Athens's ATG index fell 3.2 percent, led lower by banks such as Piraeus Bank, down 17.6 percent, and Alpha Bank, down 11.6 percent, as investors fretted about a possible stand-off with Greece's EU/IMF lenders.
Greek shares briefly turned positive in volatile trade before turning lower again, after leftwing leader Alexis Tsipras struck a deal to form a government with a right-wing party that also opposes the terms of Greece's 240 million euro (180 million pounds) bailout.
Syriza has promised an end to years of painful austerity and said it wants Greece's debts restructured, which could put Athens on a collision course with euro zone partners and threaten its continued membership of the single currency.
"There's a lot of uncertainty in the markets at the moment with regard to Greece. While it has formed a coalition, we don't really know how effective their agenda of debt renegotiation will be," Coutts global equity strategist James Butterfill said.
Butterfill said that while the quick formation of a new government was welcome, there was still uncertainty over Greece's continued membership of the euro, even though Syriza has said it intends to work with creditors on a new deal.
"Wealthy individuals may take money out of Greek banks and move them into other euro zone banks, where they feel protected against the Greek exit worry," he added.
Across Europe, euro zone shares were supported by the ECB's new stimulus measures to revive the euro zone's economy.
The pan-European FTSEurofirst 300 index was up 0.2 percent at 1,482.00 points at 1521 GMT, close to seven-year highs, with German and French benchmarks in positive territory.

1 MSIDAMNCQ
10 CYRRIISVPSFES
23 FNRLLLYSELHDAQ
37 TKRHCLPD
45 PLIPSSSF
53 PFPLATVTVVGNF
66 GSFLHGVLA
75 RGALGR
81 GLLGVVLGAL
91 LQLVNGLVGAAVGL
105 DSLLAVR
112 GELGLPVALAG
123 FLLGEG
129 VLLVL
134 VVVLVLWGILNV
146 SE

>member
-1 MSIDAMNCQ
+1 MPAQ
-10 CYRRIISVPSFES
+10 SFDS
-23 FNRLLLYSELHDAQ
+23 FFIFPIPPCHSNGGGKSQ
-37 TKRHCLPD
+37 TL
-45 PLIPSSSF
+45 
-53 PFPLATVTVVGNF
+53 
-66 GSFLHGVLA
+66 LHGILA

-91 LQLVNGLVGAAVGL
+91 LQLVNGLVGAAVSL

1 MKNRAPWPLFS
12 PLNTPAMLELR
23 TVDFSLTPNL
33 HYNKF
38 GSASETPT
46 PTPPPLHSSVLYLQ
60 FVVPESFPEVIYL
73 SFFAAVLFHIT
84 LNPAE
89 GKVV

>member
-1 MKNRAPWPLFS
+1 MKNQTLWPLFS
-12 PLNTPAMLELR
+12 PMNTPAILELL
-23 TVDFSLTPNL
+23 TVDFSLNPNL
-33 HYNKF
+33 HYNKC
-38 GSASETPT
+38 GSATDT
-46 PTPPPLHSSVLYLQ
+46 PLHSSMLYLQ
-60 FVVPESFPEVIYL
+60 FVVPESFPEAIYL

Southern European markets recovered from early falls, with Italy's MIB index, Portugal's PSI 20 and Spain's IBEX all 0.6 percent to 1.1 percent higher.
Investors said the move by the ECB to buy government bonds added to the appeal of European equities, with markets much more insulated from turmoil in Greece than they were in 2012, at the peak of the sovereign debt crisis.
"The aftermath of the Greek elections is likely to keep volatility elevated, but in our view the factor which will end up as the dominant one is the turn in euro zone’s activity momentum," analysts at JP Morgan wrote in a note.
"The turn in euro zone’s macro momentum is happening right at the time when ECB is starting to act more aggressively ... we would recommend using any dips as opportunities to buy."
International Consolidated Airlines Group (IAG) rose 4.8 percent after Aer Lingus said it was considering an improved 1.36 billion euro takeover proposal from the owner of British Airways.
It is the third attempt by IAG to buy its Irish rival, which traders said makes strategic sense for the airline. Aer Lingus rose 1.3 percent.
(Editing by Catherine Evans)
By Alistair Smout